“It happened almost by chance,” he told me. “I was reading a Sunday Times review about 15 years ago about a book titled ‘Lenin’s Embalmers’ by Ilya Zbarsky and the review made me think – what a great premise for a book! Time passed and I had a few thumb-nail passages written, but it wasn’t until my 40th birthday that I decided to throw myself into it and tick off one of my bucket list entries.”
From that point it took Robert five years to write, pitch and get published.
Robert’s research centred on the German invasion of Russia, and it was pretty intensive research at that. Here was his reading list:
Barbarossa by Alan Clarke
The Battle for Spain by Antony Beevor
Stalingrad by Antony Beevor
Berlin by Antony Beevor
Russia’s War’ by Richard Overy.
Armed with an overview of the invasion and the situation both armies found themselves in, Robert began building the book’s central plot.
“Russian history has always fascinated me, I suppose because growing up as a Cold War child in the 1970’s, images of Brezhnev, Andropov and Gorbachev were almost nightly TV news fodder. There was a newsagents in Dublin on Camden Street that used to sell English language copies of Pravda (now since gone) and I bought a few copies from time-to-time out of curiosity. Growing up I loved reading the books of Fredrick Forsyth, John le Carre and Len Deighton, so there’s that influence throughout the novel.”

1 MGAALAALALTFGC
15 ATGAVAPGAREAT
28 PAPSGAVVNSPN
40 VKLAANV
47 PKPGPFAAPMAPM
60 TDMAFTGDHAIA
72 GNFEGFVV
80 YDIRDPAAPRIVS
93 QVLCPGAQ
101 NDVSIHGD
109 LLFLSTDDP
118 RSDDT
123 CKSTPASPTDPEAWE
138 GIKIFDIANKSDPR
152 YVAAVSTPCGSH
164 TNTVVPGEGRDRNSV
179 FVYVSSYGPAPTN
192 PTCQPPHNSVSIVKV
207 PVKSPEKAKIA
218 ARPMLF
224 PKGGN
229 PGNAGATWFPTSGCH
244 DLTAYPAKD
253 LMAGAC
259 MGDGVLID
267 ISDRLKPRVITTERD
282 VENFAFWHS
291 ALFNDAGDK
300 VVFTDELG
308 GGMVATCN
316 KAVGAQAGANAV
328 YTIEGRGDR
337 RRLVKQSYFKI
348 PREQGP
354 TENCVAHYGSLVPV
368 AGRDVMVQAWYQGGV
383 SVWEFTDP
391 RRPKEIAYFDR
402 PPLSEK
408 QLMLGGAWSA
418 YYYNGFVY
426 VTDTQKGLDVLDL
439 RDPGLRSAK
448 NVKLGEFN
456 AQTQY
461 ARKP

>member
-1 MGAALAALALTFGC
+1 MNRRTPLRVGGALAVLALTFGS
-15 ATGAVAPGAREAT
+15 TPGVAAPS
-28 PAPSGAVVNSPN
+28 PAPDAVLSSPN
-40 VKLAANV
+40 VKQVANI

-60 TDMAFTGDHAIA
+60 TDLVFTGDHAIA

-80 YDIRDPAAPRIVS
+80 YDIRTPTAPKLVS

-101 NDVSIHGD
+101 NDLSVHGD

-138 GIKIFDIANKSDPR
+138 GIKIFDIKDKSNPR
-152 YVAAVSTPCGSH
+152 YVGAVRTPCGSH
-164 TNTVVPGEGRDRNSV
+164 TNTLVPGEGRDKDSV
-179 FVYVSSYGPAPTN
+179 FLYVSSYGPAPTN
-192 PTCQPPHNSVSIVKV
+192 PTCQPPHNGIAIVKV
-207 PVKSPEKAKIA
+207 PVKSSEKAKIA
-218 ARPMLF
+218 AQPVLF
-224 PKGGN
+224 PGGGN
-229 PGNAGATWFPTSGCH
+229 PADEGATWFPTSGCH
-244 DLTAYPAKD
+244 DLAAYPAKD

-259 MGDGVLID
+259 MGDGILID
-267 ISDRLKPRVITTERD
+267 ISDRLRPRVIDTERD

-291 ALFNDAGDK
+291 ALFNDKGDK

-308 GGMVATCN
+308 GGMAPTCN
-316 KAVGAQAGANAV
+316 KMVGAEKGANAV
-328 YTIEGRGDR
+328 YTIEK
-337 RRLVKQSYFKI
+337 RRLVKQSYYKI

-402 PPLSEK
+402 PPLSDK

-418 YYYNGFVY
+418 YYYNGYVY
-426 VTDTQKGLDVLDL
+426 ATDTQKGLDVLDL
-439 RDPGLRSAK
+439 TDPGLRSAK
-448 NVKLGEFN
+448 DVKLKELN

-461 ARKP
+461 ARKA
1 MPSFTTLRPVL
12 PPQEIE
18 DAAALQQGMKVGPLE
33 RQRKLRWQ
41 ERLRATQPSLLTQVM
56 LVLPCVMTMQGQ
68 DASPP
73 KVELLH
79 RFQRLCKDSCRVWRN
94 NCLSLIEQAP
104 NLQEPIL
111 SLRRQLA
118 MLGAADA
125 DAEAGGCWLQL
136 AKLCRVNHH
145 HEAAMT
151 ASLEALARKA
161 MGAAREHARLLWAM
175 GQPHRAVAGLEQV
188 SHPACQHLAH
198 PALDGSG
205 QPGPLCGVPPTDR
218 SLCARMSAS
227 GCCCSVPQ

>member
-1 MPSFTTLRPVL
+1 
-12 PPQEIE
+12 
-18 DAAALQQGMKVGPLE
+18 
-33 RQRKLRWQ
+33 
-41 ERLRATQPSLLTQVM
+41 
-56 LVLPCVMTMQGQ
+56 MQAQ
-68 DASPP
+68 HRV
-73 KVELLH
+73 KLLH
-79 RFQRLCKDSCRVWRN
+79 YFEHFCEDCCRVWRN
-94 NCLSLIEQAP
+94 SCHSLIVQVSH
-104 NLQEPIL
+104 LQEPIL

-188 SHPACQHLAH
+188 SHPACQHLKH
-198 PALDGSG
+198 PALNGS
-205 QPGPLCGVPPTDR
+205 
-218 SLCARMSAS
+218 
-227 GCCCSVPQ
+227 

“She started out as a fringe figure and the love interest, but after reading through the first drafts I wanted to take the story away from a standard war novel and give her a back story. The earliest drafts introduced her in the present day as an editorial assistant working for a London publisher with a dark past. Gradually she uncovers his role in taking Lenin out of Russia and the sarcophagus lying inside a sunken U-Boat off the Irish coast.